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story.lead_photo.caption Demonstrators march on Pennsylvania Avenue protesting President Donald Trump, in Washington, Friday, Nov. 8, 2019. (AP Photo/Jose Luis Magana)

WASHINGTON -- From front-row seats at the White House, two government officials provided impeachment panels testimony regarding reported efforts to push Ukraine to investigate Democrats and Joe Biden, according to transcripts released Friday in the impeachment inquiry of President Donald Trump.

Also Friday, acting White House Chief of Staff Mick Mulvaney failed to appear after having been subpoenaed to testify in the investigation.

According to the transcripts released Friday, Fiona Hill, a former White House Russia adviser, and Lt. Col. Alexander Vindman, an Army officer assigned to the National Security Council, both described firsthand views of meetings with Ukraine officials on July 10 at the White House.

In a description of a meeting, Trump's former national security adviser John Bolton was said to have "immediately stiffened" as Ambassador Gordon Sondland "blurted out" that he had worked out a trade with Mulvaney -- Ukrainians' probe for an Oval Office welcome.

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"Well, we have an agreement with the chief of staff for a meeting if these investigations in the energy sector start," Hill recalled Sondland as saying, a reference to the company, Burisma, where Biden's son was on the board.

Hill said Bolton abruptly ended the meeting.

In another episode in the Ward Room at the White House, Vindman testified that Sondland told the Ukrainians that they would need to investigate the Bidens if they hoped to have that meeting with Trump.

"He was calling for something, calling for an investigation that didn't exist into the Bidens and Burisma," Vindman said. "The Ukrainians would have to deliver an investigation into the Bidens."

Gallery: President Trump speaks to reporters on the South Lawn of the White House

[GALLERY: President Trump speaks to reporters »]

Into the Bidens? the investigators pressed.

"To the best of my recollection, yes," Vindman said. "My visceral reaction to what was being called for suggested that it was explicit. There was no ambiguity."

Both officials testified privately last month. The hundreds of pages of transcripts showed a deeper reach into the White House ahead of next week's public hearings.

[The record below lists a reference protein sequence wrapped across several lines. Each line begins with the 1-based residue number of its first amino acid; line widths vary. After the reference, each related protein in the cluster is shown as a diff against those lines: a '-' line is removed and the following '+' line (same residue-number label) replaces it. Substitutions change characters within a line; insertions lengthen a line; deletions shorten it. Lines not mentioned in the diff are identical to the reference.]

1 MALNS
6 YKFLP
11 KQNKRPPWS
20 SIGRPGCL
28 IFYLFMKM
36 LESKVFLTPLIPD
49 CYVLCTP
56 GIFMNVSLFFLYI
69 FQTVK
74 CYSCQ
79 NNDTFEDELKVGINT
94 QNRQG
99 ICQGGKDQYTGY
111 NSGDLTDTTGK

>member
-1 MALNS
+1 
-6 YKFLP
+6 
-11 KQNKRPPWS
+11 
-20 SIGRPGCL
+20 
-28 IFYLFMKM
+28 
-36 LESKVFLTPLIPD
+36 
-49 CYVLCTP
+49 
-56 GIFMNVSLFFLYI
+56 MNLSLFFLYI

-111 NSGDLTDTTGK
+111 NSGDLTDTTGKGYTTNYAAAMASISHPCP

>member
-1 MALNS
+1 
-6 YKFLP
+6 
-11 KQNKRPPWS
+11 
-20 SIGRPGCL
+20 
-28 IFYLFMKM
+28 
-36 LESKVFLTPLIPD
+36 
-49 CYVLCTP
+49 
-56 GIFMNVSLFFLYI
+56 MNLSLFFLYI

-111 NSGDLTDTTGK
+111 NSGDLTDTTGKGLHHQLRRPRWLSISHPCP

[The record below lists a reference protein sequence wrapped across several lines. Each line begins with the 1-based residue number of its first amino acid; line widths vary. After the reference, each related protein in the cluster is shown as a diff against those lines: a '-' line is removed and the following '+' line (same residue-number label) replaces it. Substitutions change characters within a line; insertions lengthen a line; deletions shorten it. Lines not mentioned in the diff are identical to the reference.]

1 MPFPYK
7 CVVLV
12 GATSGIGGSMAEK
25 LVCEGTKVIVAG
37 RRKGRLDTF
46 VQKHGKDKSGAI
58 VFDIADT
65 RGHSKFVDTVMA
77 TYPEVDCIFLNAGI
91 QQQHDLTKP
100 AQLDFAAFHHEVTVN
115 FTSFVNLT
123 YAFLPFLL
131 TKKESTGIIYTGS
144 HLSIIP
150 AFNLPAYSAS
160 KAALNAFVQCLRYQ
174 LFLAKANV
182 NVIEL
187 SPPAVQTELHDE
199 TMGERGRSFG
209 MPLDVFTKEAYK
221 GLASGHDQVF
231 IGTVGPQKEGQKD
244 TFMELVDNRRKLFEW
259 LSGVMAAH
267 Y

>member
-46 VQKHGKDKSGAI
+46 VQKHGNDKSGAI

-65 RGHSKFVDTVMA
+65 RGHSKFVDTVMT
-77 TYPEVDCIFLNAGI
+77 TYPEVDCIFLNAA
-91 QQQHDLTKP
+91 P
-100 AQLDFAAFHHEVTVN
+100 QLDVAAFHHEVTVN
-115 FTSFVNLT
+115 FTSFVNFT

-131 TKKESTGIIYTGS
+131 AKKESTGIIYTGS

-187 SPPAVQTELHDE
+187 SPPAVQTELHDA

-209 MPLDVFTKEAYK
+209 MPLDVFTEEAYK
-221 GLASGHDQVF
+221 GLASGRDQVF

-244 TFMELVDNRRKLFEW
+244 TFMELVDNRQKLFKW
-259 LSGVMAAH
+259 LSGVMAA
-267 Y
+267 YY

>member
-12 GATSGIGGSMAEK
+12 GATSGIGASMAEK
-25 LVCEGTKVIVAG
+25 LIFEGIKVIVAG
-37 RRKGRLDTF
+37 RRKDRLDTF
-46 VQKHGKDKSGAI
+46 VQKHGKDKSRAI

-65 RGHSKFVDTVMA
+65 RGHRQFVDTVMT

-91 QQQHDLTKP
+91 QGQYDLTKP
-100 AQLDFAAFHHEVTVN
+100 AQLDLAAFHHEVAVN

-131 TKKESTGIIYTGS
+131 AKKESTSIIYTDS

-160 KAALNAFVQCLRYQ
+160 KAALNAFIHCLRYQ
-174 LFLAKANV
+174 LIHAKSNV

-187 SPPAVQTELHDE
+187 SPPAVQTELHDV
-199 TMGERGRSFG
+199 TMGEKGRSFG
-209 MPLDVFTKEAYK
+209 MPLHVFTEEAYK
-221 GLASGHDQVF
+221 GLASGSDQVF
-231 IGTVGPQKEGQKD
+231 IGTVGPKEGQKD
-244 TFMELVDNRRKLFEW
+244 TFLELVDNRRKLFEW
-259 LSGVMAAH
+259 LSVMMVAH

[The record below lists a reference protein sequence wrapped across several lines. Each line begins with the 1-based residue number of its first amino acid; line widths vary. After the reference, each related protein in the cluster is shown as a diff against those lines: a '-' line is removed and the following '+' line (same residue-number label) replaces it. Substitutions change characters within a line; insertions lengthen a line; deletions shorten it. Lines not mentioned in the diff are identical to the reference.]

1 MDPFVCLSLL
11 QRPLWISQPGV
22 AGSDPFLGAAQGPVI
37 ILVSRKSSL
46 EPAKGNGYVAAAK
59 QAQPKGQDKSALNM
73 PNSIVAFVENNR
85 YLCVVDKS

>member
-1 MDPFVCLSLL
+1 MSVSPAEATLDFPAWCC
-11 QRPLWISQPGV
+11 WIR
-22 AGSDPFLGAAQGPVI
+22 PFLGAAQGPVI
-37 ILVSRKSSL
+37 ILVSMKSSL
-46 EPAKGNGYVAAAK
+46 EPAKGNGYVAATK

Under questioning from Rep. Peter Welch, D-Vt., and other Democrats, Vindman said "there was no doubt" about what Trump wanted when he spoke by phone on July 25 to Ukrainian President Volodymyr Zelenskiy -- particularly in contrast with an April call between the two shortly after Zelenskiy's election.

"The tone was significantly different," Vindman said, according to a transcript of his Oct. 29 deposition. Vindman went on to tell Welch, "I'm struggling for the words, but it was not a positive call. It was dour. If I think about it some more, I could probably come up with some other adjectives, but it was just -- the difference between the calls was apparent."

Welch asked Vindman if he had any doubt that Trump was asking for investigations of his political opponents "as a deliverable" -- in other words, as part of a quid pro quo.

"There was no doubt," Vindman said.

Vindman alerted superiors on two occasions, including after he listened to the July call in which Trump personally appealed to Zelenskiy to investigate political rival Biden and the outlier theory of a Ukrainian role in the 2016 U.S. presidential election.

A whistleblower's complaint about that call triggered the impeachment inquiry.

Trump insisted earlier Friday that he has not been damaged by the testimony and Republicans complain the witnesses generally are relying on secondhand accounts of the events central to the inquiry.

Speaking to reporters as he left on a campaign trip to Atlanta, Trump said he was "not concerned about anything" that has been disclosed so far.

The new testimony puts Mulvaney more directly involved in the shadow diplomacy being run through Rudy Giuliani, the president's personal attorney, and Sondland, the wealthy businessman-turned-ambassador to the European Union.

After Bolton left the one meeting, he told Hill to follow the group into the next and report back to him.

She testified that at the second White House meeting, Sondland "as I came in, was talking about how he had an agreement with Chief of Staff Mulvaney for a meeting with the Ukrainians if they were going to go forward with investigations."

She said she heard Sondland mention Burisma as part of this exchange. When she reported it back to Bolton, he called it a "drug deal" and told her to report it to the National Security Council lead counsel, John Eisenberg.

She testified:

"This is a direct quote from Ambassador Bolton: 'You go and tell Eisenberg that I am not part of whatever drug deal Sondland and Mulvaney are cooking up on this, and you go and tell him what you've heard and what I've said.'"

Hill testified that Giuliani, and his business associates, Igor Fruman and Lev Parnas, were trying to use the powers of the presidency to further their own personal interests. Fruman and Parnas were arrested last month and face federal charges of funneling foreign money to U.S. politicians while trying to influence U.S.-Ukraine relations.